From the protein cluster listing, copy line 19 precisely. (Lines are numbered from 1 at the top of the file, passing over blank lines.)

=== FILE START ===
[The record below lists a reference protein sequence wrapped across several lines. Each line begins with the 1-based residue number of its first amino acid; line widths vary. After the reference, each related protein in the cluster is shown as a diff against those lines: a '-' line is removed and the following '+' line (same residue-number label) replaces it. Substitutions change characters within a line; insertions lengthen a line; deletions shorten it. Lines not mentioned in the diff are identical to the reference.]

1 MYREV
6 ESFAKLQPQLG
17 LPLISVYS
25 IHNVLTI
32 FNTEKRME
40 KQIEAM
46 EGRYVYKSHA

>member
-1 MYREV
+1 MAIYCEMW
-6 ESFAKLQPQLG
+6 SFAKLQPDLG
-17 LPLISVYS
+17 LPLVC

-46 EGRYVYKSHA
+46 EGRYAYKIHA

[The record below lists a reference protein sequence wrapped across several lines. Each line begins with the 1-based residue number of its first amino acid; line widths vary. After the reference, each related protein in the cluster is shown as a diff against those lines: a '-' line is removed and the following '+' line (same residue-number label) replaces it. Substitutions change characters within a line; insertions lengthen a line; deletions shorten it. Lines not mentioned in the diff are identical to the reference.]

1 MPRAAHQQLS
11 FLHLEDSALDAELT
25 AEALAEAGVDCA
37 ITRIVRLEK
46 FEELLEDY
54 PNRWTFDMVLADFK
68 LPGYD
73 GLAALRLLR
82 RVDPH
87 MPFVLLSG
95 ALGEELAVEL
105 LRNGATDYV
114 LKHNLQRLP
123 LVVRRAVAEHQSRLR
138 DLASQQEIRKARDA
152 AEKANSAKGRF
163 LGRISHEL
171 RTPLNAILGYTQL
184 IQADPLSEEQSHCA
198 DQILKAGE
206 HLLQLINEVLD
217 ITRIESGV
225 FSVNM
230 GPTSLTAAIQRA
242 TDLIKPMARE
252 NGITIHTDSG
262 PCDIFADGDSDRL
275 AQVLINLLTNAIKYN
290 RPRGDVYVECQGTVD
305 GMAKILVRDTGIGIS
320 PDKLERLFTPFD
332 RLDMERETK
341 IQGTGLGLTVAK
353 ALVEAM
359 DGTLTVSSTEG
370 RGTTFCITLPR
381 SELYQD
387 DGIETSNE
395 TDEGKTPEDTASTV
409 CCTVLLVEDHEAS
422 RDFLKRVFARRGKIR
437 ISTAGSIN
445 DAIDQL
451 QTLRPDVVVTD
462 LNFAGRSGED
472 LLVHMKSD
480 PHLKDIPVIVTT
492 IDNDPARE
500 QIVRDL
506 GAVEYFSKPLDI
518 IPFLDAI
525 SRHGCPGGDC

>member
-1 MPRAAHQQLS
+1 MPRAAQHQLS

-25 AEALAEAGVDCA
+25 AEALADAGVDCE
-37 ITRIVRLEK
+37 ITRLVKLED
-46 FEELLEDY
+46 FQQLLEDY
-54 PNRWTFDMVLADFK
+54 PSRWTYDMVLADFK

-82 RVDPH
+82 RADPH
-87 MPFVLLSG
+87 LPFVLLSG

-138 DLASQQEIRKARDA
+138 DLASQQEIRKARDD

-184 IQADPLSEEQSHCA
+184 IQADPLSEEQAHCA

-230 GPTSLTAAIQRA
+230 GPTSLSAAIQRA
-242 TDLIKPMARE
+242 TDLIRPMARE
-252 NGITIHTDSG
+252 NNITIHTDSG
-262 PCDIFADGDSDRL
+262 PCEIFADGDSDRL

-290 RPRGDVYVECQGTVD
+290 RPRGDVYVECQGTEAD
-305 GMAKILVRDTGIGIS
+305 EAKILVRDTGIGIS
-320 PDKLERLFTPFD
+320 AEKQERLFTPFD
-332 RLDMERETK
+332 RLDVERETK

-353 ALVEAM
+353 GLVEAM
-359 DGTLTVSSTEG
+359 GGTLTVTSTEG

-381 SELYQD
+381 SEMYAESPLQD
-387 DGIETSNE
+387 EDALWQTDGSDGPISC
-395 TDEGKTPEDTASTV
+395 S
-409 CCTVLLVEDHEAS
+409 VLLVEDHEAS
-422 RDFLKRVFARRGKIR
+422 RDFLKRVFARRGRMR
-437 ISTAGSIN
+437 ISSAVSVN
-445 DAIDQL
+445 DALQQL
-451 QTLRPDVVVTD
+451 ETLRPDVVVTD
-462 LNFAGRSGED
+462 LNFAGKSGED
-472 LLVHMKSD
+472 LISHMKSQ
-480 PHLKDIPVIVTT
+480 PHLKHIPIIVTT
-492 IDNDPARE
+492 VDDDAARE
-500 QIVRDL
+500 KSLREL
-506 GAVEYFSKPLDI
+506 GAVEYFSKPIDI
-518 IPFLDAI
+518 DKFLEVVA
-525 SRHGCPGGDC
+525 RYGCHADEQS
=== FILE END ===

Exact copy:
1 MPRAAHQQLS